Airlines call for COVID-19 tests before all international flights
By Laurence Frost PARIS (Reuters) - Global airlines called on Tuesday for airport COVID-19 tests for all departing international passengers to replace the quarantines they blame for exacerbating the travel slump. Rapid and affordable antigen tests that can be administered by non-medical staff are expected to become available in 'coming weeks' and should be rolled out under globally agreed standards, the head of the International Air Transport Association (IATA) said during an online media briefing. 'We don't see any alternative solution that would be less challenging or more effective,' IATA Director General Alexandre de Juniac said
By Laurence Frost
PARIS (Reuters) - Global airlines called on Tuesday for airport COVID-19 tests for all departing international passengers to replace the quarantines they blame for exacerbating the travel slump.
Rapid and affordable antigen tests that can be administered by non-medical staff are expected to become available in "coming weeks" and should be rolled out under globally agreed standards, the head of the International Air Transport Association (IATA) said during an online media briefing.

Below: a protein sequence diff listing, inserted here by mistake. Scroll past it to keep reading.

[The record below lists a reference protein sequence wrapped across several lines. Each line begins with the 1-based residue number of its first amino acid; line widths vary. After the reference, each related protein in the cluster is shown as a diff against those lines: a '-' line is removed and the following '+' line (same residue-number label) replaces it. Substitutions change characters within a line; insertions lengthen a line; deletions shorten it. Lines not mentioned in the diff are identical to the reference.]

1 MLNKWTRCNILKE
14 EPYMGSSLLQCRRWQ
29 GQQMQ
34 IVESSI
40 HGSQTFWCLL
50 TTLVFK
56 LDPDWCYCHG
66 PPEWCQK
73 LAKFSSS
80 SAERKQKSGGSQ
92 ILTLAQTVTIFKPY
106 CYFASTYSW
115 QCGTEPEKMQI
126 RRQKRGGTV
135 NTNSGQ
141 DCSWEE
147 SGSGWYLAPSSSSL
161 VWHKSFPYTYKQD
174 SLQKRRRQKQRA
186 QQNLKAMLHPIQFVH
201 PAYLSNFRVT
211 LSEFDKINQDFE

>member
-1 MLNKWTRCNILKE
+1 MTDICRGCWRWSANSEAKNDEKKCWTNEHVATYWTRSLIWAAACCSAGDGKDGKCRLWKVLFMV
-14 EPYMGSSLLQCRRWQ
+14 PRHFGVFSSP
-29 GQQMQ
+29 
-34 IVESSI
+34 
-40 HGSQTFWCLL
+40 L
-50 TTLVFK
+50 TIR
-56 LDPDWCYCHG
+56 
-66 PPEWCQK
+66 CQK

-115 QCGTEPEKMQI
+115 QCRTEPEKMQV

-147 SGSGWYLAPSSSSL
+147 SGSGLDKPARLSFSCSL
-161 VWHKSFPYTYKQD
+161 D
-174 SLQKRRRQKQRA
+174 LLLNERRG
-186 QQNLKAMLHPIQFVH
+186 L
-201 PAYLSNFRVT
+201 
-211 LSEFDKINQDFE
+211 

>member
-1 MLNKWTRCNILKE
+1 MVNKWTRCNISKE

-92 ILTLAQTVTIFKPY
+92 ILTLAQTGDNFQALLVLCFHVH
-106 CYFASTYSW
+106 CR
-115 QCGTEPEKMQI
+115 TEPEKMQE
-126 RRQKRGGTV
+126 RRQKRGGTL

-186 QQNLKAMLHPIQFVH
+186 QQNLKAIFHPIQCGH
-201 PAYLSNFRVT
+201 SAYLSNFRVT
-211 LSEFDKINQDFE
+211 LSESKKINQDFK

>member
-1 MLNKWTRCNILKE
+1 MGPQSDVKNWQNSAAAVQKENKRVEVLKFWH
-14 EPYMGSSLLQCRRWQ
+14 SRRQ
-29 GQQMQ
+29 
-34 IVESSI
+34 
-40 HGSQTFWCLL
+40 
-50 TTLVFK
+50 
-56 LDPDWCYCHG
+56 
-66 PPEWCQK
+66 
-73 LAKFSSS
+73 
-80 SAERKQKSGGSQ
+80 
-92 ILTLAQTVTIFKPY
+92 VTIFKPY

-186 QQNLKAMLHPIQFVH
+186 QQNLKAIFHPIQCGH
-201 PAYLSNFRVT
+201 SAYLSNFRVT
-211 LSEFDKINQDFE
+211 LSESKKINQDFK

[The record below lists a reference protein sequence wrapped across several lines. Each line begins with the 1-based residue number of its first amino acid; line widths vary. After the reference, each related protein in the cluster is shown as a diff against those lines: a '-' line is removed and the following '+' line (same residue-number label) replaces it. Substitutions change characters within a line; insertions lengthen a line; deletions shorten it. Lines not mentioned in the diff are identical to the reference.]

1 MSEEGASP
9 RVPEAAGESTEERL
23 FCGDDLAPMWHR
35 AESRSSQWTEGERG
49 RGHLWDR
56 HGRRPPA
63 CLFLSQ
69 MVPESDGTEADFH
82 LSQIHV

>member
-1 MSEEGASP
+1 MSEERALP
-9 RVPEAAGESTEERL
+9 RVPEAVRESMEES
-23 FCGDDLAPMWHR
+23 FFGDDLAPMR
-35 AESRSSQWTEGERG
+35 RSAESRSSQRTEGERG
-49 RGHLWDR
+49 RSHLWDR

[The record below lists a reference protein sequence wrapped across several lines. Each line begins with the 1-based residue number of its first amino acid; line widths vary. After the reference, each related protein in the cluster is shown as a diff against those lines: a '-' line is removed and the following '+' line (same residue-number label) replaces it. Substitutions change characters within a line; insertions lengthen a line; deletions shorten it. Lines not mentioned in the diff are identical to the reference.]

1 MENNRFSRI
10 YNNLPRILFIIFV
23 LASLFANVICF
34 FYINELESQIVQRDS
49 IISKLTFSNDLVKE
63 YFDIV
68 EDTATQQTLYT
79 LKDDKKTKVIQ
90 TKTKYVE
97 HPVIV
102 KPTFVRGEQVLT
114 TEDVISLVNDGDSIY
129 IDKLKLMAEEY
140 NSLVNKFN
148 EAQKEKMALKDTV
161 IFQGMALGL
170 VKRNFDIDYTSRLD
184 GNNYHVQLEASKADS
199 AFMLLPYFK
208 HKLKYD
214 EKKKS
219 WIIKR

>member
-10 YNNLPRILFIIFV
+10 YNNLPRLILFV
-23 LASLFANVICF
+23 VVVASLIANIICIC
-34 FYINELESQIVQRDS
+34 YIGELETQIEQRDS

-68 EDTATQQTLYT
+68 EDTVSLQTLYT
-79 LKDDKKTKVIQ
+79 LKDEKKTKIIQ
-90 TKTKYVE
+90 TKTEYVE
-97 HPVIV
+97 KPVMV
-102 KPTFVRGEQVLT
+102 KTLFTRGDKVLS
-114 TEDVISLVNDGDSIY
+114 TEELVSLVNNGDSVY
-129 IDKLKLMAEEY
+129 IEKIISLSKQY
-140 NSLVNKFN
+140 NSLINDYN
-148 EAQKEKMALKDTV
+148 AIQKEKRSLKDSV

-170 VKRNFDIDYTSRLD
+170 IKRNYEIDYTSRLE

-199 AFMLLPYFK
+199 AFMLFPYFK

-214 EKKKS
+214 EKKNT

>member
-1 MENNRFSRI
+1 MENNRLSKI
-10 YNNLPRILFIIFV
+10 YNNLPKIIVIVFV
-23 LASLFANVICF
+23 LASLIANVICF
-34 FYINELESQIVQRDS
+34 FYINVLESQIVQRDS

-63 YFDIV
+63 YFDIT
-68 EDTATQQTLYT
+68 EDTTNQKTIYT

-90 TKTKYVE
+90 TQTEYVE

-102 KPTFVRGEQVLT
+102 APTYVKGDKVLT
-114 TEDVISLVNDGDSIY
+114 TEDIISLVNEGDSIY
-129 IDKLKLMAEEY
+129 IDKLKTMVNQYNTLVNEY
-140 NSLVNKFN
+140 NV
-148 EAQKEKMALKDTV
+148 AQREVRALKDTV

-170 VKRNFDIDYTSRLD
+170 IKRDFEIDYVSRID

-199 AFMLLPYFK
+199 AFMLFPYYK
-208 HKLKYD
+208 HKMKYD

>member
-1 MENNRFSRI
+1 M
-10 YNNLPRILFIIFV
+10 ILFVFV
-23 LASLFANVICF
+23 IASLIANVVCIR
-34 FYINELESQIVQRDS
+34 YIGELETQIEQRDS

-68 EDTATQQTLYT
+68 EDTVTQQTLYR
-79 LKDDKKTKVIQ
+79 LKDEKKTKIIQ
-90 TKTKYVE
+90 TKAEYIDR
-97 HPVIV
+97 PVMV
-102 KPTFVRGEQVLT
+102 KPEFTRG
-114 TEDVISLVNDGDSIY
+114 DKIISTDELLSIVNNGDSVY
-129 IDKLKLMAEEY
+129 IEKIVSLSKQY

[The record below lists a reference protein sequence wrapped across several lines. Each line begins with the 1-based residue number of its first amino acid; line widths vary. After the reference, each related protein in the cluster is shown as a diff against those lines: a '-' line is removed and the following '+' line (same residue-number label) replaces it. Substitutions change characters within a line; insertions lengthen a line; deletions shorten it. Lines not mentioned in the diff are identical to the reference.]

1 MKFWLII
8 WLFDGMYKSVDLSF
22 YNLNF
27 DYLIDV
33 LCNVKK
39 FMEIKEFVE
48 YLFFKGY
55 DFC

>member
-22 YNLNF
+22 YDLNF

"We don't see any alternative solution that would be less challenging or more effective," IATA Director General Alexandre de Juniac said.
Airlines hammered by the pandemic are pressing governments to embrace alternatives to blanket travel restrictions that are still hampering a traffic recovery - and now tightening again in Europe amid resurgent case numbers.
With rapid antigen tests becoming available for as little as $7 each, De Juniac said, airlines will push for their use to be endorsed by International Civil Aviation Organisation (ICAO), the U.N. agency that oversees global aviation rules.
IATA believes production could be quickly increased to millions per day and the tests phased in between late October and the end of the year, "helping to save a part of the winter season", De Juniac told Reuters television.
A global agreement is needed to ensure pre-departure test results are uniformly accepted by the destination country, he said. "It will also boost passenger confidence that everybody on the aircraft has been tested."
The airlines' position has evolved with the test technology. IATA argued a month ago for new rules to recognise lab-based PCR tests conducted 48 hours before departure.
Last-minute airport screening is more effective because it "seals off the system" against forged certificates or infections contracted just before travel, De Juniac said on Tuesday.
Antigen tests are faster but less sensitive and therefore slightly more likely to miss positive cases than the PCR alternatives, although the accuracy gap has narrowed.
Among companies marketing the new tests, German diagnostics specialist Qiagen said earlier this month it planned to launch a COVID-19 antigen test that provided results in 15 minutes and could be deployed in airports or stadiums.
(Reporting by Laurence Frost; Editing by Jason Neely, Mark Potter and Alexandra Hudson)
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